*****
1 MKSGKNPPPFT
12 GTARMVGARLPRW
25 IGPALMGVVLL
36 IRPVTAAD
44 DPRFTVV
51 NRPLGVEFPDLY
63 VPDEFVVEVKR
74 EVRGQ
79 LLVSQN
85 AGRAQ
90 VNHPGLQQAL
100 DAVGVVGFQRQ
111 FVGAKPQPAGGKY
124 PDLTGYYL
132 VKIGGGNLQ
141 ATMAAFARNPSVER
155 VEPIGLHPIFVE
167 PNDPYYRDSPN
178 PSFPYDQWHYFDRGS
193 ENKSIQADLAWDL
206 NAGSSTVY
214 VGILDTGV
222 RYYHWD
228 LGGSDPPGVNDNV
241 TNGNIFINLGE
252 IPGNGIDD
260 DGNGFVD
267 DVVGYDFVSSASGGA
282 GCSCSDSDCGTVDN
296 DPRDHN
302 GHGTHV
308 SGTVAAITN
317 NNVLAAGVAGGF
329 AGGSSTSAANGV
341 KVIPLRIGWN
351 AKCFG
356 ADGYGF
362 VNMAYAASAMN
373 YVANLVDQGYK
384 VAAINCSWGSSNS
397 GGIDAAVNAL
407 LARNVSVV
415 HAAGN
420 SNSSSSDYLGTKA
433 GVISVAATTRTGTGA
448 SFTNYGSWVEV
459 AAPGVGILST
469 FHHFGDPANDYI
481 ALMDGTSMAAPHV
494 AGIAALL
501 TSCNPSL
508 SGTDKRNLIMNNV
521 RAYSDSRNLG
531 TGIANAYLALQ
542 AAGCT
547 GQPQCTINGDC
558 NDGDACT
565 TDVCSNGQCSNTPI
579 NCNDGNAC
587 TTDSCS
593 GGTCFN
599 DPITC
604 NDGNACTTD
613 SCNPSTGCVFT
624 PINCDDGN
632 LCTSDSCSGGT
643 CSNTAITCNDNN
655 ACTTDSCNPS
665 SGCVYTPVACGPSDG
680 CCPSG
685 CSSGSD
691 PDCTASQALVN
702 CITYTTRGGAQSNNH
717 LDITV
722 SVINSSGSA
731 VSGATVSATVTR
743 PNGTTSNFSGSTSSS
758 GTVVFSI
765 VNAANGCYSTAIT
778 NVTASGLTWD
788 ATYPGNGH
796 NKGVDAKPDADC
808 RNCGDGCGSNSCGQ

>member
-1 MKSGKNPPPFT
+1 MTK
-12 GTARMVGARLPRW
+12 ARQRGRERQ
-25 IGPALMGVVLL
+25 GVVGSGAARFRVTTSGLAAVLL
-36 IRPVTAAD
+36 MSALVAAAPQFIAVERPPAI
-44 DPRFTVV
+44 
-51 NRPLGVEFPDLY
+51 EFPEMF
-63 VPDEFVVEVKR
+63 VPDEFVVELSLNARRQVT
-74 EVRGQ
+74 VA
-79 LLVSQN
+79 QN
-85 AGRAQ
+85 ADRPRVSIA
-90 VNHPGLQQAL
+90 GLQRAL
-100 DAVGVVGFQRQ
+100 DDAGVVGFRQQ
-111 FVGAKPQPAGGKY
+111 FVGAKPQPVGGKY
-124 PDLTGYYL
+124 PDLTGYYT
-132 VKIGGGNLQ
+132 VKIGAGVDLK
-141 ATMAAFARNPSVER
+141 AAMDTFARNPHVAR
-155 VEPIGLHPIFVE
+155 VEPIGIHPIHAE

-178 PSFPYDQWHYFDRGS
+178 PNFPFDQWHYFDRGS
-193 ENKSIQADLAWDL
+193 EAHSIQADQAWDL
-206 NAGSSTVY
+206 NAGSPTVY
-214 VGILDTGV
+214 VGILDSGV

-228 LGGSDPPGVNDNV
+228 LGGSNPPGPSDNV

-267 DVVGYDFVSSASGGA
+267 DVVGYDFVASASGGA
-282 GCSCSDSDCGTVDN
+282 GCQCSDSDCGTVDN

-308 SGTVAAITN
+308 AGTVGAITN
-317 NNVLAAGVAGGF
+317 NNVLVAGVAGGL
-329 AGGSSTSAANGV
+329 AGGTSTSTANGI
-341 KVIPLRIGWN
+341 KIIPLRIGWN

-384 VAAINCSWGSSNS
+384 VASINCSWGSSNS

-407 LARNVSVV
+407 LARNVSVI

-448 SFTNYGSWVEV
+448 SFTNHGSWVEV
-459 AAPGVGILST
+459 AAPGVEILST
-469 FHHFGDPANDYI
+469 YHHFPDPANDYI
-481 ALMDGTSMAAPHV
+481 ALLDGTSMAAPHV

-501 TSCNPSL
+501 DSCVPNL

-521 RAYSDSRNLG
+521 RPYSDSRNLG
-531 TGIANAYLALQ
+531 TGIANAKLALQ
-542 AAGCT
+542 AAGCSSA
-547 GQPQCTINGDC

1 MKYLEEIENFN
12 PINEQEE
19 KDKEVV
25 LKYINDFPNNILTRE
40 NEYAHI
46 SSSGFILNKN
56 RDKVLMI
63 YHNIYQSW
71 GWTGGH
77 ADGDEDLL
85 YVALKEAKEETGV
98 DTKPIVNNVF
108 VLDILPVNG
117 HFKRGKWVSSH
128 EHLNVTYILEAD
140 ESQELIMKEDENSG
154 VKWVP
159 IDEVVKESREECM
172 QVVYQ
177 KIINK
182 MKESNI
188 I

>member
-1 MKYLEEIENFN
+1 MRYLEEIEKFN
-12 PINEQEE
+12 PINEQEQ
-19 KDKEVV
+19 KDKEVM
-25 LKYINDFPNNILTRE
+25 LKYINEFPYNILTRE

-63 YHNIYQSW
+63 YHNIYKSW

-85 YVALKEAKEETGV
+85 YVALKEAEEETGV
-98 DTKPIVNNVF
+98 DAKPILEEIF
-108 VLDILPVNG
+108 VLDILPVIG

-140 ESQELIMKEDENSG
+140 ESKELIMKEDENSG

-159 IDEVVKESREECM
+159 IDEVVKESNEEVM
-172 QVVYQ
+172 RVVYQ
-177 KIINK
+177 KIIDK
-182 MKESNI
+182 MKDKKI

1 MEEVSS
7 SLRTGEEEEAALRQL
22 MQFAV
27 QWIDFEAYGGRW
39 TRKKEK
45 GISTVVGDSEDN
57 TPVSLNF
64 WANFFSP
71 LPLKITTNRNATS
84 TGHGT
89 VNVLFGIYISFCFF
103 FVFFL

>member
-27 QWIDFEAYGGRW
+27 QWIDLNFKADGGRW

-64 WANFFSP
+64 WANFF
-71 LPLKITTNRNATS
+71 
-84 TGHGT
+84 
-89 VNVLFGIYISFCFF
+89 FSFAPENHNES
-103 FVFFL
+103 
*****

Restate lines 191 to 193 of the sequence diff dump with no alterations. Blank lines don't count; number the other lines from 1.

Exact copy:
-25 LKYINDFPNNILTRE
+25 LKYINEFPYNILTRE

-63 YHNIYQSW